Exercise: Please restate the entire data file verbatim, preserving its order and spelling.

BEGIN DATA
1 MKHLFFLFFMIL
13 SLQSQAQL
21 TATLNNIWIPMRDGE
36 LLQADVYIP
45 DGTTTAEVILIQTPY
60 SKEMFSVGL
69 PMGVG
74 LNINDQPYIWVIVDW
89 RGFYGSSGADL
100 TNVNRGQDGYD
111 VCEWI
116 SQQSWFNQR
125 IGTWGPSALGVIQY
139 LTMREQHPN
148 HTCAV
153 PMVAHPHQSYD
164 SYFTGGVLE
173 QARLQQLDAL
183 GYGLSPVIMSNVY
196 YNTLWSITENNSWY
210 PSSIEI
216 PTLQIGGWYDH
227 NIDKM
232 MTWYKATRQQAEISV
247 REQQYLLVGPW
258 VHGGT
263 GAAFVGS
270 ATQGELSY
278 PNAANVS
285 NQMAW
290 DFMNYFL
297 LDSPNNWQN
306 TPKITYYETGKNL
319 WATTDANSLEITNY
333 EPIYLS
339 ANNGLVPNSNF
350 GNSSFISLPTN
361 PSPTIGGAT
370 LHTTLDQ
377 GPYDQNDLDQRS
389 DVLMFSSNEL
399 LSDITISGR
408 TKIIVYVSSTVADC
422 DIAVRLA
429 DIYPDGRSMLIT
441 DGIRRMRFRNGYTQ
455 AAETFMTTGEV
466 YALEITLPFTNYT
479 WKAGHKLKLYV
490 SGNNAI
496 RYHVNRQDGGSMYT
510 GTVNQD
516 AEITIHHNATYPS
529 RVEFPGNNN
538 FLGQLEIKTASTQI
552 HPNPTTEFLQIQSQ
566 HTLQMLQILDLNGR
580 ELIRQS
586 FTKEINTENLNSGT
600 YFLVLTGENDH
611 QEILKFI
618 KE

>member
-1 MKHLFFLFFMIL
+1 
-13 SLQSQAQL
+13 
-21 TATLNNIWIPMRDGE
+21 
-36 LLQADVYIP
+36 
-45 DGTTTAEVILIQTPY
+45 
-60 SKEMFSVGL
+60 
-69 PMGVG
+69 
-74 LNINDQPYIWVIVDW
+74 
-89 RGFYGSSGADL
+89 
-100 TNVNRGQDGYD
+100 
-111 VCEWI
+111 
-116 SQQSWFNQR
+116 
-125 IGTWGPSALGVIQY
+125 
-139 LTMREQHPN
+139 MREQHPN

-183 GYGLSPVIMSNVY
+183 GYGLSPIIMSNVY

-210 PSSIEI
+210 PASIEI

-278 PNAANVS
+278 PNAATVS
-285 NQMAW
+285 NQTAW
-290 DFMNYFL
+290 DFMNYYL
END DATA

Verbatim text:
1 MKHLFFLFFMIL
13 SLQSQAQL
21 TATLNNIWIPMRDGE
36 LLQADVYIP
45 DGTTTAEVILIQTPY
60 SKEMFSVGL
69 PMGVG
74 LNINDQPYIWVIVDW
89 RGFYGSSGADL
100 TNVNRGQDGYD
111 VCEWI
116 SQQSWFNQR
125 IGTWGPSALGVIQY
139 LTMREQHPN
148 HTCAV
153 PMVAHPHQSYD
164 SYFTGGVLE
173 QARLQQLDAL
183 GYGLSPVIMSNVY
196 YNTLWSITENNSWY
210 PSSIEI
216 PTLQIGGWYDH
227 NIDKM
232 MTWYKATRQQAEISV
247 REQQYLLVGPW
258 VHGGT
263 GAAFVGS
270 ATQGELSY
278 PNAANVS
285 NQMAW
290 DFMNYFL
297 LDSPNNWQN
306 TPKITYYETGKNL
319 WATTDANSLEITNY
333 EPIYLS
339 ANNGLVPNSNF
350 GNSSFISLPTN
361 PSPTIGGAT
370 LHTTLDQ
377 GPYDQNDLDQRS
389 DVLMFSSNEL
399 LSDITISGR
408 TKIIVYVSSTVADC
422 DIAVRLA
429 DIYPDGRSMLIT
441 DGIRRMRFRNGYTQ
455 AAETFMTTGEV
466 YALEITLPFTNYT
479 WKAGHKLKLYV
490 SGNNAI
496 RYHVNRQDGGSMYT
510 GTVNQD
516 AEITIHHNATYPS
529 RVEFPGNNN
538 FLGQLEIKTASTQI
552 HPNPTTEFLQIQSQ
566 HTLQMLQILDLNGR
580 ELIRQS
586 FTKEINTENLNSGT
600 YFLVLTGENDH
611 QEILKFI
618 KE

>member
-1 MKHLFFLFFMIL
+1 
-13 SLQSQAQL
+13 
-21 TATLNNIWIPMRDGE
+21 
-36 LLQADVYIP
+36 
-45 DGTTTAEVILIQTPY
+45 
-60 SKEMFSVGL
+60 
-69 PMGVG
+69 
-74 LNINDQPYIWVIVDW
+74 
-89 RGFYGSSGADL
+89 
-100 TNVNRGQDGYD
+100 
-111 VCEWI
+111 
-116 SQQSWFNQR
+116 
-125 IGTWGPSALGVIQY
+125 
-139 LTMREQHPN
+139 MREQHPN

-183 GYGLSPVIMSNVY
+183 GYGLSPIIMSNVY

-210 PSSIEI
+210 PASIEI

-278 PNAANVS
+278 PNAATVS
-285 NQMAW
+285 NQTAW
-290 DFMNYFL
+290 DFMNYYL